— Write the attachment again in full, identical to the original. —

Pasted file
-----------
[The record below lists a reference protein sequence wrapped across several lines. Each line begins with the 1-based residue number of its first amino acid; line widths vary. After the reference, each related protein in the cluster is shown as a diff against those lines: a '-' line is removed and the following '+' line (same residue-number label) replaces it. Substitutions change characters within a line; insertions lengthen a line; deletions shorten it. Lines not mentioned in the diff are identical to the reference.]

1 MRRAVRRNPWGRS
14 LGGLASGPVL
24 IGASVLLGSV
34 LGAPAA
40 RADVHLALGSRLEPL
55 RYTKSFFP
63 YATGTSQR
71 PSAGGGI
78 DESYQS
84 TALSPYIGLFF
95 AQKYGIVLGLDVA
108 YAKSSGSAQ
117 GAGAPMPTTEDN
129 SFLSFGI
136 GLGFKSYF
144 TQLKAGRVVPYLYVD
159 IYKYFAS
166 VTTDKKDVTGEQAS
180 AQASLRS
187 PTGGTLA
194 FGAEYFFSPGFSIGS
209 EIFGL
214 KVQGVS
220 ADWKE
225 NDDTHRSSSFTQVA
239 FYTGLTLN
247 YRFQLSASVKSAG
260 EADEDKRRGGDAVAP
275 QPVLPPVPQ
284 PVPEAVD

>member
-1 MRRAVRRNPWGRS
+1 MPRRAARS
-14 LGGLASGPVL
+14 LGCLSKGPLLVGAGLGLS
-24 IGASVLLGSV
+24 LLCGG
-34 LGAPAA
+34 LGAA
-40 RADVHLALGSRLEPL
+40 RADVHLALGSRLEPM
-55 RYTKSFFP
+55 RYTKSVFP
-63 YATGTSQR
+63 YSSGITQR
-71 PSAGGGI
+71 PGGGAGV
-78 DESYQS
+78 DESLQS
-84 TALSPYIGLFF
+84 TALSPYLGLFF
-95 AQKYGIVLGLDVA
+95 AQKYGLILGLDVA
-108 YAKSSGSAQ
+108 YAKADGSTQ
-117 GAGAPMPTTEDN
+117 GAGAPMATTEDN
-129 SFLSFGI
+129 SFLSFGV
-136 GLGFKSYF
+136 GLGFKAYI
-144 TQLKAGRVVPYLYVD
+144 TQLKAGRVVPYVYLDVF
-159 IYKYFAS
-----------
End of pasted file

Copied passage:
[The record below lists a reference protein sequence wrapped across several lines. Each line begins with the 1-based residue number of its first amino acid; line widths vary. After the reference, each related protein in the cluster is shown as a diff against those lines: a '-' line is removed and the following '+' line (same residue-number label) replaces it. Substitutions change characters within a line; insertions lengthen a line; deletions shorten it. Lines not mentioned in the diff are identical to the reference.]

1 MRRAVRRNPWGRS
14 LGGLASGPVL
24 IGASVLLGSV
34 LGAPAA
40 RADVHLALGSRLEPL
55 RYTKSFFP
63 YATGTSQR
71 PSAGGGI
78 DESYQS
84 TALSPYIGLFF
95 AQKYGIVLGLDVA
108 YAKSSGSAQ
117 GAGAPMPTTEDN
129 SFLSFGI
136 GLGFKSYF
144 TQLKAGRVVPYLYVD
159 IYKYFAS
166 VTTDKKDVTGEQAS
180 AQASLRS
187 PTGGTLA
194 FGAEYFFSPGFSIGS
209 EIFGL
214 KVQGVS
220 ADWKE
225 NDDTHRSSSFTQVA
239 FYTGLTLN
247 YRFQLSASVKSAG
260 EADEDKRRGGDAVAP
275 QPVLPPVPQ
284 PVPEAVD

>member
-1 MRRAVRRNPWGRS
+1 MPRRAARS
-14 LGGLASGPVL
+14 LGCLSKGPLLVGAGLGLS
-24 IGASVLLGSV
+24 LLCGG
-34 LGAPAA
+34 LGAA
-40 RADVHLALGSRLEPL
+40 RADVHLALGSRLEPM
-55 RYTKSFFP
+55 RYTKSVFP
-63 YATGTSQR
+63 YSSGITQR
-71 PSAGGGI
+71 PGGGAGV
-78 DESYQS
+78 DESLQS
-84 TALSPYIGLFF
+84 TALSPYLGLFF
-95 AQKYGIVLGLDVA
+95 AQKYGLILGLDVA
-108 YAKSSGSAQ
+108 YAKADGSTQ
-117 GAGAPMPTTEDN
+117 GAGAPMATTEDN
-129 SFLSFGI
+129 SFLSFGV
-136 GLGFKSYF
+136 GLGFKAYI
-144 TQLKAGRVVPYLYVD
+144 TQLKAGRVVPYVYLDVF
-159 IYKYFAS